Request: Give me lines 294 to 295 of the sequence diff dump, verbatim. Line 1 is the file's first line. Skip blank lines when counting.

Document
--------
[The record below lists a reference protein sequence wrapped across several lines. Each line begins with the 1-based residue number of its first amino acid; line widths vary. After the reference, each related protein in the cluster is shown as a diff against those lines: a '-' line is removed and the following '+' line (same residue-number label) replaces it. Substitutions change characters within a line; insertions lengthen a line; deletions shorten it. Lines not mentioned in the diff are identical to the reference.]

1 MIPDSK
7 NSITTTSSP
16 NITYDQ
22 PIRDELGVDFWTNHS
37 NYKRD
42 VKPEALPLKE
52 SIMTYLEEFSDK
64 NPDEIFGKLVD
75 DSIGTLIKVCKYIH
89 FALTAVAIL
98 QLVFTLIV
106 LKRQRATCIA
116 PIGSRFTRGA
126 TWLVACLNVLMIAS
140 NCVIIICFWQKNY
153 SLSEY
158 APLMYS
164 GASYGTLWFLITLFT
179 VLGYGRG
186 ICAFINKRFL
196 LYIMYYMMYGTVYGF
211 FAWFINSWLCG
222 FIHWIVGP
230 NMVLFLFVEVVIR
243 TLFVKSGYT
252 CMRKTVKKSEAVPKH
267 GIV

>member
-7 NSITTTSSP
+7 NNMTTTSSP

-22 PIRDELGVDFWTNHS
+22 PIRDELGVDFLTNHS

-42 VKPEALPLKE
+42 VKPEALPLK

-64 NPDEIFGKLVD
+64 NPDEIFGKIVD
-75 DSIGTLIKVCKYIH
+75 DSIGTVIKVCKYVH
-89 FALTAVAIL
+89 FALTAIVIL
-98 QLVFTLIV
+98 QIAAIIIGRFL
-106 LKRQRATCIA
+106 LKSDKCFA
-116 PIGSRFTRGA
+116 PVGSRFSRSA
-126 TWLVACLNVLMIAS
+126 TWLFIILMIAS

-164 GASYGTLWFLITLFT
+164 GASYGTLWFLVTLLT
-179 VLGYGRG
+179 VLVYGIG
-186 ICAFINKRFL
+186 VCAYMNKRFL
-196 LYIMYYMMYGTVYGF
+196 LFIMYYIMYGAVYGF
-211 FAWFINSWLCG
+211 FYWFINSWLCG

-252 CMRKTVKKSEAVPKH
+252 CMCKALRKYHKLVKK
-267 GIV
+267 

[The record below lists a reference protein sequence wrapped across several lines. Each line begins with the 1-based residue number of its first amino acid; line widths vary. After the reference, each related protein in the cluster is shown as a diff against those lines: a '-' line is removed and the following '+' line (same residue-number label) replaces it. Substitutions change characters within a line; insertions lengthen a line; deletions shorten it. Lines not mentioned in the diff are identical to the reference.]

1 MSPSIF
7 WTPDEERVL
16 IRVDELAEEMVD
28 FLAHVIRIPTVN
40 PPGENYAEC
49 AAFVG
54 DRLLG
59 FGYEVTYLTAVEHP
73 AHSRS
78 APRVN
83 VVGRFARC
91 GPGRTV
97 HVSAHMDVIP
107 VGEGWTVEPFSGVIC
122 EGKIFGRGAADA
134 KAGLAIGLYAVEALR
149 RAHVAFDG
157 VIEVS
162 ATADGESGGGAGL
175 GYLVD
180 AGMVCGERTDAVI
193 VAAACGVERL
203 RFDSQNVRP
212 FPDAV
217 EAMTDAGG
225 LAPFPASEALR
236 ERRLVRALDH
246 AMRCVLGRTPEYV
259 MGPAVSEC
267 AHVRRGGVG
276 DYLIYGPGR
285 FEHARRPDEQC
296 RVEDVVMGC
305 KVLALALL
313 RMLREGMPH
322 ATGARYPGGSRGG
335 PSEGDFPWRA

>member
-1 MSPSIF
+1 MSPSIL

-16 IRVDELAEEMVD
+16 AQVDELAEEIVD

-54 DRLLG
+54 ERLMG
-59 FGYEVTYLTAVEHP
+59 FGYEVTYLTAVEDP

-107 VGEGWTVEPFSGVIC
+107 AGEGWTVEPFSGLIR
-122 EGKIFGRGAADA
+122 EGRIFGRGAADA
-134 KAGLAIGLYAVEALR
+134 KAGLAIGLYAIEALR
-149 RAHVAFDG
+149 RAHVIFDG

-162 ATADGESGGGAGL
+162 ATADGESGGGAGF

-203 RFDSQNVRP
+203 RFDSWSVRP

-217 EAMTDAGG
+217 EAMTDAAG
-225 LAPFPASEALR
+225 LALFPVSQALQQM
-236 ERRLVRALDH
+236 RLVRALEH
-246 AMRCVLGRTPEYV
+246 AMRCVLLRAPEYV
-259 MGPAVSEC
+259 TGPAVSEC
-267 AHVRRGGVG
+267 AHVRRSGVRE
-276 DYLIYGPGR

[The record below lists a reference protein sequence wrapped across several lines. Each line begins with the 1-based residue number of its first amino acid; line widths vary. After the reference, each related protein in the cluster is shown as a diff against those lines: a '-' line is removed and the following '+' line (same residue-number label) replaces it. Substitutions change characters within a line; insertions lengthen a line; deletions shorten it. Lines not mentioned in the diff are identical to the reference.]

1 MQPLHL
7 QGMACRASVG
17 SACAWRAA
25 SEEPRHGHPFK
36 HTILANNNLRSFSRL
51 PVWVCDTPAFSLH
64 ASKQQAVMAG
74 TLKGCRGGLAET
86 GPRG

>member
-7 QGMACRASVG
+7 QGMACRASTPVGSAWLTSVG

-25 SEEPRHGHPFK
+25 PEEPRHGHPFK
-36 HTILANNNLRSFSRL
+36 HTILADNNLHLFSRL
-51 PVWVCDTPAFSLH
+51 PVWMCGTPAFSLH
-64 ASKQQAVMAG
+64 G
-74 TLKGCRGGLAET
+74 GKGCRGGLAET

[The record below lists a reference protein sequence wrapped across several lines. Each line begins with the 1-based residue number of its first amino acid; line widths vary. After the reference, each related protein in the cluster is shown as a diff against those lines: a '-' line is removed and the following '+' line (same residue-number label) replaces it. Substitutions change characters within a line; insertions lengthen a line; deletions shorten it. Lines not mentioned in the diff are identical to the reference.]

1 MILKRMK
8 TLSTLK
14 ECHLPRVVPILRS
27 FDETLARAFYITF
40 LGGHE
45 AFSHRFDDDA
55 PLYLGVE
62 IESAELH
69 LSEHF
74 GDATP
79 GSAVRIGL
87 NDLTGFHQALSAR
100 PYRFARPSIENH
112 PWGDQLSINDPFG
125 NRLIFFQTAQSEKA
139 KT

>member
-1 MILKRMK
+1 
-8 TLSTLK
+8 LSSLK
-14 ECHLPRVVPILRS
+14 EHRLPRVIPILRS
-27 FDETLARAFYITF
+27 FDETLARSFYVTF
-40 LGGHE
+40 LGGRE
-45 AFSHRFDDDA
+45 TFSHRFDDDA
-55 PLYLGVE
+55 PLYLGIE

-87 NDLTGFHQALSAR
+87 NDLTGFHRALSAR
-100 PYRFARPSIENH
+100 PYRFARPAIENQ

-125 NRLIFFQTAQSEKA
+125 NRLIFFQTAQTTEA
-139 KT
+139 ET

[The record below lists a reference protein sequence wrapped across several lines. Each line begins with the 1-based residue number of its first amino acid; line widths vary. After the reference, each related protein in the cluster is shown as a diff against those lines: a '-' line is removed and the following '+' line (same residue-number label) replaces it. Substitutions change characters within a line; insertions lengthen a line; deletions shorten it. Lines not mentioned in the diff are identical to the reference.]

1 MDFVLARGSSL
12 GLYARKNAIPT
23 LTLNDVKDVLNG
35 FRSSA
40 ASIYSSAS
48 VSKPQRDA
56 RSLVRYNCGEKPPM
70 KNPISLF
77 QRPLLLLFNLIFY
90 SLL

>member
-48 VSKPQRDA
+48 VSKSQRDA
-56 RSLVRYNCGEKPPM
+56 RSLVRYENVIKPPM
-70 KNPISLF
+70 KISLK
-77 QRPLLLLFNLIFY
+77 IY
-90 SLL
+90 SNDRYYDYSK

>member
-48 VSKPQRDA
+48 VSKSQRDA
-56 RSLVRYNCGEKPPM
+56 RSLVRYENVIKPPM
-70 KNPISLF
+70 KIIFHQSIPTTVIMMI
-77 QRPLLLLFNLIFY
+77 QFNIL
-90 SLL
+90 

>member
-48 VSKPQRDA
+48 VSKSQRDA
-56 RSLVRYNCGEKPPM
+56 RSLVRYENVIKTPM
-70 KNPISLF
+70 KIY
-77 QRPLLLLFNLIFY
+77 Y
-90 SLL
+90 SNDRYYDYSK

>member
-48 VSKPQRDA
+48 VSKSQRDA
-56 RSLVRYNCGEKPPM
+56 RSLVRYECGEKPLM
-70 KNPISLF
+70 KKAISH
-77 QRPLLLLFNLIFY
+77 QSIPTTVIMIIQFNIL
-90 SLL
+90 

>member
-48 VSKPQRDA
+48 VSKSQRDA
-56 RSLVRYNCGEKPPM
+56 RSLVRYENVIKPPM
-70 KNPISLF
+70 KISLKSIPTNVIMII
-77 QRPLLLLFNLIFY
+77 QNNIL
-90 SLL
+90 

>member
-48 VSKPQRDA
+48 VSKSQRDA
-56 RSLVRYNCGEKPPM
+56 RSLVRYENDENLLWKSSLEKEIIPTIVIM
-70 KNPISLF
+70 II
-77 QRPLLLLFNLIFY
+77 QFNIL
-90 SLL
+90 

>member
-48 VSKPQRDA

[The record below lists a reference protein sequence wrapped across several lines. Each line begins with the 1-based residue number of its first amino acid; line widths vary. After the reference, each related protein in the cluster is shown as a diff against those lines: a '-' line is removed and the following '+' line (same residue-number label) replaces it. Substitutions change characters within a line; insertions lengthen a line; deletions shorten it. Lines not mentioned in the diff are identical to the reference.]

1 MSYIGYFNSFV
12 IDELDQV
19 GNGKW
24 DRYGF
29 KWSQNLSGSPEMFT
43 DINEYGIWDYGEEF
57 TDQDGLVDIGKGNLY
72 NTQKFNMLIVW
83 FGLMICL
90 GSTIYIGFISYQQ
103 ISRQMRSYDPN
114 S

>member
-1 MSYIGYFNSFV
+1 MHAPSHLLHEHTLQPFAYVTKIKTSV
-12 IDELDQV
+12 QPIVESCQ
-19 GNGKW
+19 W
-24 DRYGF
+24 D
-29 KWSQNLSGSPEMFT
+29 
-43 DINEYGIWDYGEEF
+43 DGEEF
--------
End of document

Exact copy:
-12 IDELDQV
+12 QPIVESCQ